A new version of the cult horror film Halloween has topped the US box office, with ticket sales expected to reach $30m (£15m) over the four-day weekend.
The film, directed by Rob Zombie, has already broken the record for a film released across US Labor Day weekend, according to studio estimates.
Based on the cult 1978 original by John Carpenter, the re-make has taken $26.5m (£13m) since its release on Friday.
The previous Labor Day record saw Transporter 2 take $16.5m in 2005.
The original Halloween, about masked killer Michael Myers, launched the career of actress Jamie Lee Curtis. It made over $60m (£30m) worldwide - a record for independent film at that time.
Teen comedy Superbad slipped to second place, taking $12.2m (£6m) over the three-day period.
Two other films debuted in the US top 10. Martial arts comedy Balls of Fury came in at number three, while Kevin Bacon's vigilante thriller, Death Sentence, claimed eighth place.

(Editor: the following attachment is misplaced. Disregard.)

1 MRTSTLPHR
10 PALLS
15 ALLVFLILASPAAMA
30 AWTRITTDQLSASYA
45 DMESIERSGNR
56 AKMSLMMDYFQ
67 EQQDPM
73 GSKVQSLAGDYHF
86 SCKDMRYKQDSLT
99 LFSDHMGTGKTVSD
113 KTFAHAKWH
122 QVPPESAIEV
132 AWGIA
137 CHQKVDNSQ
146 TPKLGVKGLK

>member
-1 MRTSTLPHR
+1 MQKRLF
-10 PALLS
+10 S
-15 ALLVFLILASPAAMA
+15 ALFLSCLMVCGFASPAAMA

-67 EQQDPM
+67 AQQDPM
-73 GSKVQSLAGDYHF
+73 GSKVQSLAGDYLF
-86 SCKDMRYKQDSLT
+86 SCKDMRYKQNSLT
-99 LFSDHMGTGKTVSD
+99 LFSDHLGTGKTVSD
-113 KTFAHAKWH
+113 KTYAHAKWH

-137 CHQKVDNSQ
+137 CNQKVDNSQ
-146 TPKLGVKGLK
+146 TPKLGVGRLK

Bourne Ultimatum and Rush Hour 3 rounded out the top five.
Zombie's Halloween, the ninth film in the series, focuses on the grim childhood of psychopath Myers.
However producer Bob Weinstein doubts there will be a follow-up film.
"I never say never never... but it would have to be something very, very different," he told Reuters.
Rob Zombie, who rose to fame as the frontman of heavy metal band White Zombie, previously made House of 1000 Corpses and The Devil's Rejects.
Last year he told The Hollywood Reporter that Carpenter had backed the latest version of his cult classic.
"He was very supportive, which I thought was very important," said Zombie.
"Halloween started off as a very terrifying concept, a terrifying movie. But over the years, Michael Myers has become a friendly Halloween mask," Zombie continued.
"But I think the story and the situation is scary. All it needed was someone to come in and to take a totally different approach to make it scary again."